Schneider: I see a place for some charters in the K–12 system, created under particular conditions, and governed by a specific process. 

Some, however, claim that we'd be better off with a system entirely composed of charters

You're a charter booster. Where do you land on this question?

Smarick: In short, I envision a future where all or nearly all of a city's public schools are charter schools. (Note that I'm only discussing city school systems here.)

Though I'm generally disinclined to fundamentally alter longstanding institutions, urban districts have, for fifty years, proven themselves wholly incapable of producing the results our kids deserve. And we're talking about tens of millions of low-income kids who have been assigned to schools in these persistently failing institutions. While I admire the people who have tried their best to improve urban districts, the results fall miles short of what's needed. So we need a dramatic break from how things have been done.

Now, I remain open to the idea of the government running a few urban schools, for example a selective-admissions high school or some other specialty program. But, in general, the government should prepare to get out of the business of operating urban public schools and hand that responsibility off to civil society. 

Schneider: You're right that we see persistent...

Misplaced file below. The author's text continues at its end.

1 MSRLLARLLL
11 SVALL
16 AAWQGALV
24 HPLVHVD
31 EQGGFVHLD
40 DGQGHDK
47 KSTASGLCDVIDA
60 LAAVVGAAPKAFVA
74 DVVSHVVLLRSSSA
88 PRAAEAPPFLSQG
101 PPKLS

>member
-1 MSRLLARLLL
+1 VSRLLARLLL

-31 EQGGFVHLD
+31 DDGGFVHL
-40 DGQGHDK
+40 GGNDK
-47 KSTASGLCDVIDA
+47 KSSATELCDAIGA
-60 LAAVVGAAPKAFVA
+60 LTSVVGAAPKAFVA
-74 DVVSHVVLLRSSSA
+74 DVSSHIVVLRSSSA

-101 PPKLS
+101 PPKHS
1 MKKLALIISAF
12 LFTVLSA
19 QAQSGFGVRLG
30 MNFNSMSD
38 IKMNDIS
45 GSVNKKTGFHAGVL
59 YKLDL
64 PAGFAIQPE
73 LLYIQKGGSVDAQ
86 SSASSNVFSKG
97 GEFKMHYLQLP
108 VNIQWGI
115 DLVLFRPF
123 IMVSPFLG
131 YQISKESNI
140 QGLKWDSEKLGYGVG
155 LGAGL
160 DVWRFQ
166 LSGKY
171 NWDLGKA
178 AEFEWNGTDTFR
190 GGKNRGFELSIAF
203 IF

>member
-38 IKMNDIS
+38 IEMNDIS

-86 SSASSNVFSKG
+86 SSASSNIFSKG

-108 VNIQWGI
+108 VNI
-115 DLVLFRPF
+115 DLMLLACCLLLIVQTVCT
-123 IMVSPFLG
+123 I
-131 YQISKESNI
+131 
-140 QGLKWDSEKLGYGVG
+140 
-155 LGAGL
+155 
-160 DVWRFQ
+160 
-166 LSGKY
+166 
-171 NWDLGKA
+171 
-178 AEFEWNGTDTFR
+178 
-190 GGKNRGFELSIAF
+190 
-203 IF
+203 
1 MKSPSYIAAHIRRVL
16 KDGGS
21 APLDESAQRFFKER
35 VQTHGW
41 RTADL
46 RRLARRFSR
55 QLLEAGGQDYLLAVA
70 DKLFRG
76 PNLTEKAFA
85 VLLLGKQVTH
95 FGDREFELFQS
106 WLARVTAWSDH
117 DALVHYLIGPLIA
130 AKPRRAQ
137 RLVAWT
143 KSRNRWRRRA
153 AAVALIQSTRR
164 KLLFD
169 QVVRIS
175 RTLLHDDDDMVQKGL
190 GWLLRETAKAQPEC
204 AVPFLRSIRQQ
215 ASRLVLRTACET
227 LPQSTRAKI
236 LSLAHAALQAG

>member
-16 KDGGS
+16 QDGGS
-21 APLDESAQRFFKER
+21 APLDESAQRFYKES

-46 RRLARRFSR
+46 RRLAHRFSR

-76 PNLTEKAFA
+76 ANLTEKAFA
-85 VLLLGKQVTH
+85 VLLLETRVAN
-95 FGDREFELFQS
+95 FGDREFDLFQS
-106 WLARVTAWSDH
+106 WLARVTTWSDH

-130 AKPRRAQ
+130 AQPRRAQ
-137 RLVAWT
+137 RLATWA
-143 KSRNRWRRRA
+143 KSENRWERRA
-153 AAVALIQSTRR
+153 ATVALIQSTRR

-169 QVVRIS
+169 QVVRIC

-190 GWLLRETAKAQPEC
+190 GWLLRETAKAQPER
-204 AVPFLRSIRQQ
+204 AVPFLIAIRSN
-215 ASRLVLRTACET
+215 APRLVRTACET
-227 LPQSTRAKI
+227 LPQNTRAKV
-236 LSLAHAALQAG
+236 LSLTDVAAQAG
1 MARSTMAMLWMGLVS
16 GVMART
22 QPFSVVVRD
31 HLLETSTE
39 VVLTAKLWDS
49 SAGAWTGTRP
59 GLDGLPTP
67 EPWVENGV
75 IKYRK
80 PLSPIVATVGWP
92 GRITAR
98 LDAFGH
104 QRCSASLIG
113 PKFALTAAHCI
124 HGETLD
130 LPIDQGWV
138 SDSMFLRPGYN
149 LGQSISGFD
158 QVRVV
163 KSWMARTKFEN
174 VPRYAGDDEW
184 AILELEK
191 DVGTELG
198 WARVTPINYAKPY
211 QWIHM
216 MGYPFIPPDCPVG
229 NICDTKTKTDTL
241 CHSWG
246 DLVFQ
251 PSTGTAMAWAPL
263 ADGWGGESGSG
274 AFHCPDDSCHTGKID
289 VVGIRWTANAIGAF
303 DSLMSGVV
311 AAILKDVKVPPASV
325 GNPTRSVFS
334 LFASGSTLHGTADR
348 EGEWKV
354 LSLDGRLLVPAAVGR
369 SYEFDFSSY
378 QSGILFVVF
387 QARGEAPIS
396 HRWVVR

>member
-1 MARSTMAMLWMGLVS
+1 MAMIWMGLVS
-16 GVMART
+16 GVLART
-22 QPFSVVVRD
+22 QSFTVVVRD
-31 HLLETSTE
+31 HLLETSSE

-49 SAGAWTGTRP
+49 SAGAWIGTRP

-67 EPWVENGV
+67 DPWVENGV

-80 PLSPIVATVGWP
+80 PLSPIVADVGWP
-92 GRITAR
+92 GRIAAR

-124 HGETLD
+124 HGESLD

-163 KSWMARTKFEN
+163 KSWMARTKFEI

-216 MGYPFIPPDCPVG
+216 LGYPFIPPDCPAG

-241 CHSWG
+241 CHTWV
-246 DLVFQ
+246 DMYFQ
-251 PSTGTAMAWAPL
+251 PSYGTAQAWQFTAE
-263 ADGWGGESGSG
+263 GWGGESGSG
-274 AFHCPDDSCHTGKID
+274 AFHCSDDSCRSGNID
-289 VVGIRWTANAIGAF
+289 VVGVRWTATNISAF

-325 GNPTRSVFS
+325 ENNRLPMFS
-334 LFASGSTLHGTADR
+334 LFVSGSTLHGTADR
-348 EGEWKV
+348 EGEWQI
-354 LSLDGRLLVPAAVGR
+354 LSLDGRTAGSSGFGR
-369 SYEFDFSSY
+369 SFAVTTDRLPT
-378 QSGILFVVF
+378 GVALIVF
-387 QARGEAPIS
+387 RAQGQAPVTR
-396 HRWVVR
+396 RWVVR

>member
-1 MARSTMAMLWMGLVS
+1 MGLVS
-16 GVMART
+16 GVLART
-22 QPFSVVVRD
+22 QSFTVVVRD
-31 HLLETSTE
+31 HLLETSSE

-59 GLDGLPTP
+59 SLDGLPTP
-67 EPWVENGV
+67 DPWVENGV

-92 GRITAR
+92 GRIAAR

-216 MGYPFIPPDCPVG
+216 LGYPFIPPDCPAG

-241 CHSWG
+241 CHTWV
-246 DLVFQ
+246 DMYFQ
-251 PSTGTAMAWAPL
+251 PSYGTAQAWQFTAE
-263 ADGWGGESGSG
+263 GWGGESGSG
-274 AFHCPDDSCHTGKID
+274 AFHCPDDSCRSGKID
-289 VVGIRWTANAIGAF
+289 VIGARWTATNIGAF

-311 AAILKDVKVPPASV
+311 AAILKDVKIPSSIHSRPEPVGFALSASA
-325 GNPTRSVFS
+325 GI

Emily Hanford

Halfway through my senior year of college, I quit. Why? Because I didn’t want to graduate. I had no idea what I was going to do next.

I was one of those students who did everything she was supposed to do. Good grades, good college, all that. But school was all I had ever known, and not once during my sixteen years of education do I recall anyone ever making an explicit connection between what I was learning in school and what I might actually do for a living once I was done. The goal of high school was to get into college. The goal of college was to get a degree. Then what? I wasn’t at all prepared for that question.

I come from a background of abundant educational privilege. I grew up in the 1970s and ‘80s in an affluent New England town with great public schools. My parents had graduated from college. My grandparents had graduated from college. On my dad’s side even my great grandfather had a bachelor’s degree. I was on the “college track” before I was born.

But there was another track: vocational education. I had friends on that path. Their parents were roofers, hairdressers, secretaries, and janitors. Those kids took basic level academic classes, but their focus was preparing for work. No one expected them to go to college.

Those of us bound for higher education felt like we were on the...